1. ## Binomial Expansion

Good Day,

I've been faced with a funny binomial expansion. Attached it with the answer from the book for your reference.

My question is, how do we get to the answer if I expanded (1-2x)^-2 first and then multiplied it with cos x?

2. Originally Posted by dd86
My question is, how do we get to the answer if I expanded (1-2x)^-2 first and then multiplied it with cos x?
Yes,

$(1-2x)^{-2}\cos x=(1+2x+4x^2+8x^3+\ldots)^2(1-x^2/2!+\ldots)=$

$\ldots=1+4x+23x^2/2+30x^3+\ldots$

Fernando Revilla

3. Originally Posted by dd86
Good Day,

I've been faced with a funny binomial expansion. Attached it with the answer from the book for your reference.

My question is, how do we get to the answer if I expanded (1-2x)^-2 first and then multiplied it with cos x?
Your approach is fully correct!... the series expansion of the term $\displaystyle \frac{1}{(1-2 x)^{2}}$ is obtained with the following steps...

$\displaystyle \frac{1}{(1-2 x)^{2}} = \frac{1}{2}\ \frac{d}{d x} \frac{1}{1-2 x} = \frac{1}{2}\ \frac{d}{d x} (1 + 2 x + 4 x^{2} + 8 x^{3} + 16 x^{4} + ...)=$

$\displaystyle = \frac{1}{2}\ (2 + 8 x + 24 x^{2} + 64 x^{3} + ...)= 1 + 4 x + 12 x^{2} + 32 x^{3} + ...$ (1)

Merry Christmas from Italy

$\chi$ $\sigma$

4. Wow OK. I did not come across this in my self-study so far...

So what this means is that when I multiply a binomial expansion with cos x, I have to differentiate the binomial expansion?

What if it was cos 2x or cos3x or cos -x? Do I differentiate that many times for positive integers and integrate that many times for negative ones? What if it was cos ax if a is not an integer?

What about sin ax and tan ax?

It would be great if anyone could just give me the link to read up on this. I'm still a novice so something that's easy to understand would be preferable. But I will post questions if I don't understand

5. I'd also like to know whether I can read up on how to find the rth term in a binomial expansion? I have found myself to be weak in this part for many of the questions I have come across.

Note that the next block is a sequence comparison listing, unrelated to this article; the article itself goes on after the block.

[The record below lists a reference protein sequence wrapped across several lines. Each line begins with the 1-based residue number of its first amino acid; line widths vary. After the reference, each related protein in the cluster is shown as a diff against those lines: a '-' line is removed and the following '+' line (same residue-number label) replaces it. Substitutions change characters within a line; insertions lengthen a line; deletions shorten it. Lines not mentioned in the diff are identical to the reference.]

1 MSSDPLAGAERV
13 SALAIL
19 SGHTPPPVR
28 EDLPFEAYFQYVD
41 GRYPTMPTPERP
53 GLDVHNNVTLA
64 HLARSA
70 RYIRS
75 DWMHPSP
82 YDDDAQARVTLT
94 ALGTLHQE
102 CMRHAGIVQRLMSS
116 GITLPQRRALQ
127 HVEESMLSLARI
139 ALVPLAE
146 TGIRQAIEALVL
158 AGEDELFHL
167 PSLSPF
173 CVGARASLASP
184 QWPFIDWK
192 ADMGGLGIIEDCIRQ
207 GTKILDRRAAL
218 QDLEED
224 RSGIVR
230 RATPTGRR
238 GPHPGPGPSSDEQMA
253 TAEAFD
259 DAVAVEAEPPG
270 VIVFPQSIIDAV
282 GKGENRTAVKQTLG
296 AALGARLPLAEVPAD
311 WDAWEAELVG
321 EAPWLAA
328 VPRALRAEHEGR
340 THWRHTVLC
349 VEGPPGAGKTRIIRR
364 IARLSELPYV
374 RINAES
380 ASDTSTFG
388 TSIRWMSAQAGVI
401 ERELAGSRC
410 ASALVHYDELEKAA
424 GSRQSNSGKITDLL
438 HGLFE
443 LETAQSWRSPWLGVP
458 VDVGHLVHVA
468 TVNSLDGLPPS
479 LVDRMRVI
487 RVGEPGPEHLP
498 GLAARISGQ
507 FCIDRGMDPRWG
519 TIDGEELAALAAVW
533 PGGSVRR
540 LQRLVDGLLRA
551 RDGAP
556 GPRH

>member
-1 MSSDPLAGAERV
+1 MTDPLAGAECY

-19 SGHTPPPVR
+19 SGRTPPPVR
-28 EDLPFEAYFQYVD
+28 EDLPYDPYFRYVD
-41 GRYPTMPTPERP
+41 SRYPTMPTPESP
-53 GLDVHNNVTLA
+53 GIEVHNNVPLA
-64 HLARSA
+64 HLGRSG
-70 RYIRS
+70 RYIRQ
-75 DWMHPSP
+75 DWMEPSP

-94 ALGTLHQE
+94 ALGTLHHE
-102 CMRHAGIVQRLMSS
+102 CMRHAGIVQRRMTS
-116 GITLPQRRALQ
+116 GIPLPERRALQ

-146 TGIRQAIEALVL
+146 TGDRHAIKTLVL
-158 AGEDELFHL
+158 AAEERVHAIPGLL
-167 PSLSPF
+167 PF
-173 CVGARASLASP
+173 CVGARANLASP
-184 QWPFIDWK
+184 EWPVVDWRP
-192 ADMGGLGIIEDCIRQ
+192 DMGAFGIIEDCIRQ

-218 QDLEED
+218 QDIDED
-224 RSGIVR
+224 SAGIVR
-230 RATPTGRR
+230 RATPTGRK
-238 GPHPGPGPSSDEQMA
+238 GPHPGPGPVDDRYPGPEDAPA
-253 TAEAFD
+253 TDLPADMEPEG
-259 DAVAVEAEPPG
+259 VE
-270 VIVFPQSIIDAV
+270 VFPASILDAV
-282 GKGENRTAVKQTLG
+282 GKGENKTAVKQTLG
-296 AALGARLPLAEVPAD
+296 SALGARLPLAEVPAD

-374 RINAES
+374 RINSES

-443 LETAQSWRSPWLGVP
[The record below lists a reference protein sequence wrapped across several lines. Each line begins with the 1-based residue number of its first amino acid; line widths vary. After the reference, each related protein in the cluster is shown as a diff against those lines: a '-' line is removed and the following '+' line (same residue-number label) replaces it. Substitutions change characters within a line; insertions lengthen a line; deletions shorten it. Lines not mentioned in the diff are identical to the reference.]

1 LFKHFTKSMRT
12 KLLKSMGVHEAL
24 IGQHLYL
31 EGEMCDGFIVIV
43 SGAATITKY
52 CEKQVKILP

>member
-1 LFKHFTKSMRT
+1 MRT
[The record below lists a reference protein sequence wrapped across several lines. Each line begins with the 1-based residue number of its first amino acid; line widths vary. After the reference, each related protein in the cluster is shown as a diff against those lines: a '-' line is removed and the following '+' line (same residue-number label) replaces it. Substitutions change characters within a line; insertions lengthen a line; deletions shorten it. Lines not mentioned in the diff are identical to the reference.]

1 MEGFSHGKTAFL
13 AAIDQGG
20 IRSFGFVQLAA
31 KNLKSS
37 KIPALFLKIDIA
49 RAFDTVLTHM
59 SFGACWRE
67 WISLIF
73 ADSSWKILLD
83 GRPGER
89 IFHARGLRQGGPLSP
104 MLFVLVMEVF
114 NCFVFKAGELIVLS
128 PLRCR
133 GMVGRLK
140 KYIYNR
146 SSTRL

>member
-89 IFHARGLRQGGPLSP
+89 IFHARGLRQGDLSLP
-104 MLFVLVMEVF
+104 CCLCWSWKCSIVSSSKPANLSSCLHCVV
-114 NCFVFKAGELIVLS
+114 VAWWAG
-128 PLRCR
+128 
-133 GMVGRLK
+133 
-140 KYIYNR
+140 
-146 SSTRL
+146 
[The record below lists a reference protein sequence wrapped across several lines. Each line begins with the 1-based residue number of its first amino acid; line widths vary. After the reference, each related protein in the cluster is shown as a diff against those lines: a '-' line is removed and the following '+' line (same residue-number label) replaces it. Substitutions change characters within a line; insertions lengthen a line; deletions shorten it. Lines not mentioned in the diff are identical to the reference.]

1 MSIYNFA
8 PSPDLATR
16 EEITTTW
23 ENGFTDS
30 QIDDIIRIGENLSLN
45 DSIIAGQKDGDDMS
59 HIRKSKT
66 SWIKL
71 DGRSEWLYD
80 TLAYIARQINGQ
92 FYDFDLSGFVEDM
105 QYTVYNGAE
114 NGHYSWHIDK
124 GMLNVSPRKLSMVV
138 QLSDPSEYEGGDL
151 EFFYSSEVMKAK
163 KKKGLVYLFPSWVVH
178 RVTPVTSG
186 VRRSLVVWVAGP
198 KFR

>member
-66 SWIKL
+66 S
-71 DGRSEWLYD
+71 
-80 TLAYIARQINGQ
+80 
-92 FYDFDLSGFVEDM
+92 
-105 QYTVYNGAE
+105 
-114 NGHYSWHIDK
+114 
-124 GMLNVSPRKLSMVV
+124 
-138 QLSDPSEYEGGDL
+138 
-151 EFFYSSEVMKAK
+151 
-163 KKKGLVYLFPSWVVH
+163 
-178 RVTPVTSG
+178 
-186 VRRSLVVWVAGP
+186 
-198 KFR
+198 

Is this covered in a different topic in math?

6. The series expansion of $(1-2x)^{-2}$ can also be found this way:

$\displaystyle \frac{1}{(1-2x)^2} = \frac{1}{1-[1-(1-2x)^2]} = \frac{1}{1-t}$

$\displaystyle \sum_{k \ge 0}t^k = \sum_{k \ge 0}\left[1-(1-2x)^2\right]^k = \sum_{k\ge 0}4^kx^k(1-x)^k.$

@ dd86:
Spoiler:

Originally Posted by dd86
Wow OK. I did not come across this in my self-study so far...
Geometric/Taylor/Maclaurin series, that's what you need for this problem.
So what this means is that when I multiply a binomial expansion with cos x, I have to differentiate the binomial expansion?
No, you replace $\cos{x}$ with its Maclaurin expansion, which is:

$\displaystyle \cos x = \sum^{\infin}_{n=0} \frac{(-1)^n}{(2n)!} x^{2n} = 1 - \frac{x^2}{2!} + \frac{x^4}{4!} - \cdots$

What if it was cos 2x or cos3x or cos -x?
Then you change each of those with their equivalent Maclaurin expansions.
What about sin ax and tan ax?
Same for those too.
It would be great if anyone could just give me the link to read up on this. I'm still a novice so something that's easy to understand would be preferable. But I will post questions if I don't understand
Probably wikipedia can't be bettered in this case.

I'd also like to know whether I can read up on how to find the rth term in a binomial expansion? I have found myself to be weak in this part for many of the questions I have come across.
You only need the factorial definition of the coefficients and the binomial theorem to do that. Do a bit of search to find further explanations.

7. Thank you, The CoffeMachine. Your tip with finding the rth term was very helpful. Had alotta fun in solving the questions I had left out before.

8. Originally Posted by dd86
Wow OK. I did not come across this in my self-study so far...

So what this means is that when I multiply a binomial expansion with cos x, I have to differentiate the binomial expansion?
No, he didn't say that. Chisigma did not use the binomial expansion, he used the derivatives to find the Taylor's series for $(1- 2x^2)^{-2}$. Of course, "a power series is a power series" so both methods give the same result.

What if it was cos 2x or cos3x or cos -x? Do I differentiate that many times for positive integers and integrate that many times for negative ones? What if it was cos ax if a is not an integer?

What about sin ax and tan ax?

It would be great if anyone could just give me the link to read up on this. I'm still a novice so something that's easy to understand would be preferable. But I will post questions if I don't understand